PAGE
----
What I Wish I Knew About Breastfeeding the First Time Around

lll-99-1By Kendra Atkins-Boyce, Portland, Oregon

I knew all about breastfeeding before I really understood that breasts could have another function besides nourishing an infant. My aunt was a lactation consultant and La Leche League Leader. My mother nursed both of her children into toddlerhood. I overheard countless conversations about cracked nipples and using cabbage leaves to relieve engorgement before I ever nursed my daughter. Despite my being aware of others’ positive breastfeeding experiences and my prior knowledge, I wish I had known more when it was my time to put the information into practice.

It’s acceptable to ask for help. As a new mother, the first La Leche League meetings I attended were rife with tears and feelings of inadequacy. I asked for help but had nothing to offer in return. I felt like a failure at everything— motherhood, nursing, my work life, being a friend, and being a wife. I felt guilty for dominating discussions with questions about milk supply and flat nipples.

I went to lactation consultations, read books and articles, and posted to online mothering groups trying to find ways to feel more adequate. Now that I’m on the other side, I realize that asking for help was exactly the right thing to do. By gathering information and getting input on how to solve breastfeeding issues, I was taking care of myself and making it possible for me to move from the dark places to a place where I could help other people. I wish I had soaked up the support I found instead of feeling inadequate for needing it.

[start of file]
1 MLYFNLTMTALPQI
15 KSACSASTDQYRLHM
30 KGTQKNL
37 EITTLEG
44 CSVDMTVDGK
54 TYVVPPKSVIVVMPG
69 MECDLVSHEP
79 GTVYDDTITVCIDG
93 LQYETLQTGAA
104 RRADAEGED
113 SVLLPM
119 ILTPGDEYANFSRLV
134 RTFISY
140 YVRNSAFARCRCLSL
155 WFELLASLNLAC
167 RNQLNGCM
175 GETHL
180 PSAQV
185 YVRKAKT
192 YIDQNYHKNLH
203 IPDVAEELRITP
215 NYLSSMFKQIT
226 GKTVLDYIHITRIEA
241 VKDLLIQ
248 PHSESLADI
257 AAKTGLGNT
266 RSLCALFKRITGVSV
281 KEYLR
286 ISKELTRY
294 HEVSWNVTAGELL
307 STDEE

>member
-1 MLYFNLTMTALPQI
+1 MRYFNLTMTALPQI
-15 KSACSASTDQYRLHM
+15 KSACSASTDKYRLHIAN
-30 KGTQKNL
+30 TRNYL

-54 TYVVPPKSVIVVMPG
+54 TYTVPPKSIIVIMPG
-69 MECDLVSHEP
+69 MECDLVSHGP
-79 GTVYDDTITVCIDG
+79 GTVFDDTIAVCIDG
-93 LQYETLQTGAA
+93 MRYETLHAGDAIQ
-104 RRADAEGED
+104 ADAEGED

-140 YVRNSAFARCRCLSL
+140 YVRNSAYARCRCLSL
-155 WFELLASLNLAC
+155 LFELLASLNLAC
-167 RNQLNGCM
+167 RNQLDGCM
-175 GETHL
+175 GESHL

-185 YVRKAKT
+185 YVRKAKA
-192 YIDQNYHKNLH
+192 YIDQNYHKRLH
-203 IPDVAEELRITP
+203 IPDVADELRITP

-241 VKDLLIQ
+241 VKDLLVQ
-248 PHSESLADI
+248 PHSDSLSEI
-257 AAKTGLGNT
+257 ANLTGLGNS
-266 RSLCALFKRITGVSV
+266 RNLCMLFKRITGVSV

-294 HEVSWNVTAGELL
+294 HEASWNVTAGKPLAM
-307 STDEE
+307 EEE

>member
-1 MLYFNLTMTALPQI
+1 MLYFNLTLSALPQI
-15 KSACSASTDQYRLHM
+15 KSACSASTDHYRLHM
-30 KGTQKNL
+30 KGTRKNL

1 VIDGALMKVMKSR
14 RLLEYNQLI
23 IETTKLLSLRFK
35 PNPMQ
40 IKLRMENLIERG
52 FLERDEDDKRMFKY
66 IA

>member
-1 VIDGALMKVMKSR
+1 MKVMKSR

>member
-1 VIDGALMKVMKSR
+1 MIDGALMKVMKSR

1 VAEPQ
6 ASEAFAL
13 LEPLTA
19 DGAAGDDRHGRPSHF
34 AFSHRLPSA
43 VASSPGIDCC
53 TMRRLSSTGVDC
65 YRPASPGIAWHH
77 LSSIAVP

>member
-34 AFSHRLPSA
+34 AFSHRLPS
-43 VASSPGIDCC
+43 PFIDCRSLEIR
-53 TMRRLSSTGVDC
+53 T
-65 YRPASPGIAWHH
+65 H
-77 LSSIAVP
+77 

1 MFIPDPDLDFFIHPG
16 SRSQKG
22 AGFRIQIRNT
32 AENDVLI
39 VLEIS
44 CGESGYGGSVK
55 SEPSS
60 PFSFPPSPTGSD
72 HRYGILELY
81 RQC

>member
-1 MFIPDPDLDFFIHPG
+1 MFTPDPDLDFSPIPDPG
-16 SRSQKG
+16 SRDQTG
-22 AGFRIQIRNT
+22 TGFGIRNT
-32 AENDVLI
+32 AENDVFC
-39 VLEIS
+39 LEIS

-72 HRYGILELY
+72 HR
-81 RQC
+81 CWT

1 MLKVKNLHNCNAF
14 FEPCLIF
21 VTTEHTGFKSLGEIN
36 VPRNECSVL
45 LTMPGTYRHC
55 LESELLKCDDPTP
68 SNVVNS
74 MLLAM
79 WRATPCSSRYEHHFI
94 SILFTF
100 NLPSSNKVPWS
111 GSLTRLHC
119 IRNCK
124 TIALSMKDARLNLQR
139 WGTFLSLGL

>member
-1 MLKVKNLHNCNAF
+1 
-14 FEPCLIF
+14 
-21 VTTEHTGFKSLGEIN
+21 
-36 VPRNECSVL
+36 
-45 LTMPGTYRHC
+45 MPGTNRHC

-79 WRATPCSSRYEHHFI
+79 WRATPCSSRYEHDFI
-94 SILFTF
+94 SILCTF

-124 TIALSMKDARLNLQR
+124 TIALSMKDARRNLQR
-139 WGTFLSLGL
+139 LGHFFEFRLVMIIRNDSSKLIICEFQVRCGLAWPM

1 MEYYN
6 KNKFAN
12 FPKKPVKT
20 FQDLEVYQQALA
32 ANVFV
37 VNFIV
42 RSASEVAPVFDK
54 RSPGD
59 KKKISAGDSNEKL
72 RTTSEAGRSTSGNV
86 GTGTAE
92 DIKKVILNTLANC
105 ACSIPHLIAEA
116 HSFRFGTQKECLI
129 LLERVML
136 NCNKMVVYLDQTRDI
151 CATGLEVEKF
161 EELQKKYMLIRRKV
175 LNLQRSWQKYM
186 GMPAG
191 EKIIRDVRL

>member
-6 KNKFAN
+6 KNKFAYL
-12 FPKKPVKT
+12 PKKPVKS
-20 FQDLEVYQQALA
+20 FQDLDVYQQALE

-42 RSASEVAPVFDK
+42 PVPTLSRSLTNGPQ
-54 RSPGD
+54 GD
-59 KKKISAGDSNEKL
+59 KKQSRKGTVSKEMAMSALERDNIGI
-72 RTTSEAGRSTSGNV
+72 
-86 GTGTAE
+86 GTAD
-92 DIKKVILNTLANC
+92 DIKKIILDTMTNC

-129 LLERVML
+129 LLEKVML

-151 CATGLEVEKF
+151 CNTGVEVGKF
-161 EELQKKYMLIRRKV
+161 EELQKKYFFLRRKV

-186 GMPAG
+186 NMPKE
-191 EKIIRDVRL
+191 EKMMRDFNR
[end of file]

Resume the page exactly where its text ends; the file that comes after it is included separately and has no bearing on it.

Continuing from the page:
lll-15-1You can do everything correctly and still face breastfeeding challenges. Sure, there are lots of ways to set yourself up for breastfeeding success, but circumstances can interfere with breastfeeding, such as nipple shape, baby’s latch, milk supply, stress, and hormones, to name a few. Encountering breastfeeding obstacles will have nothing to do with your worth as a mother.  I wish I’d learned early on to take it easy on myself and choose actions that led to feeling positive and having less guilt.

While I knew there were solutions to most breastfeeding difficulties, I felt an immense pressure (mostly self-imposed) to produce as much milk as possible. Some of the pressure came from me, but I know that the debate over breast milk versus artificial baby milk only added to the weight I felt as a new mother. My body was not cooperating, leading me to feel that I was failing at what meant so much to me. When I had to supplement with artificial baby milk, it felt like a defeat, but really it was the best solution for my family. Once I finally made peace with my situation, I was able to enjoy the breastfeeding relationship much more.

The next time around, I’m going to try to remember all of these hard-won lessons.  I’m hoping to have an uncomplicated breastfeeding relationship with my next child, but I’ll try to remember what I learned as a first-time mother: I love my child, I take care of her the best way I can, and the details are not that important.